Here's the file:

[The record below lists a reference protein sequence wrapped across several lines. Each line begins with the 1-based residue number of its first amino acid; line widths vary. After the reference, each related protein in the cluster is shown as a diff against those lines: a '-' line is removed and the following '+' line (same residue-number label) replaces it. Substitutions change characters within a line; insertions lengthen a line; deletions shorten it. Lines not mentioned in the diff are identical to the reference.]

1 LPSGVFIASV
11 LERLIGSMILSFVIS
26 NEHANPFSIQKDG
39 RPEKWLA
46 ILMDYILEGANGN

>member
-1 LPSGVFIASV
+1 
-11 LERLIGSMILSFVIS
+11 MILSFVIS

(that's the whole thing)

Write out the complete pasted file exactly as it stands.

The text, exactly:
[The record below lists a reference protein sequence wrapped across several lines. Each line begins with the 1-based residue number of its first amino acid; line widths vary. After the reference, each related protein in the cluster is shown as a diff against those lines: a '-' line is removed and the following '+' line (same residue-number label) replaces it. Substitutions change characters within a line; insertions lengthen a line; deletions shorten it. Lines not mentioned in the diff are identical to the reference.]

1 LPSGVFIASV
11 LERLIGSMILSFVIS
26 NEHANPFSIQKDG
39 RPEKWLA
46 ILMDYILEGANGN

>member
-1 LPSGVFIASV
+1 
-11 LERLIGSMILSFVIS
+11 MILSFVIS